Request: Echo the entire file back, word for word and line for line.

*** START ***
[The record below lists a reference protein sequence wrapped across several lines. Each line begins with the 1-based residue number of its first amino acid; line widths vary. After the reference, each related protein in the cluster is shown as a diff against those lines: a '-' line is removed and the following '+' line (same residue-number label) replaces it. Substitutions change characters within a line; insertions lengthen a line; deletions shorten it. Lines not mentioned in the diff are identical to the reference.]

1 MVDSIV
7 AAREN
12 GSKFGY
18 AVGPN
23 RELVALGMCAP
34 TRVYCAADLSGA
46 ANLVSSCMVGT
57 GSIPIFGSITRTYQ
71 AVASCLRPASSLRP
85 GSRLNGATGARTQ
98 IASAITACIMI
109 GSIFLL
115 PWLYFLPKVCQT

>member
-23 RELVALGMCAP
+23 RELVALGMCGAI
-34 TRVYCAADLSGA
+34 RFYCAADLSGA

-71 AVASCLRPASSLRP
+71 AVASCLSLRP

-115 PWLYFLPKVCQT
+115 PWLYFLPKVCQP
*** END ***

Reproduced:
[The record below lists a reference protein sequence wrapped across several lines. Each line begins with the 1-based residue number of its first amino acid; line widths vary. After the reference, each related protein in the cluster is shown as a diff against those lines: a '-' line is removed and the following '+' line (same residue-number label) replaces it. Substitutions change characters within a line; insertions lengthen a line; deletions shorten it. Lines not mentioned in the diff are identical to the reference.]

1 MVDSIV
7 AAREN
12 GSKFGY
18 AVGPN
23 RELVALGMCAP
34 TRVYCAADLSGA
46 ANLVSSCMVGT
57 GSIPIFGSITRTYQ
71 AVASCLRPASSLRP
85 GSRLNGATGARTQ
98 IASAITACIMI
109 GSIFLL
115 PWLYFLPKVCQT

>member
-23 RELVALGMCAP
+23 RELVALGMCGAI
-34 TRVYCAADLSGA
+34 RFYCAADLSGA

-71 AVASCLRPASSLRP
+71 AVASCLSLRP

-115 PWLYFLPKVCQT
+115 PWLYFLPKVCQP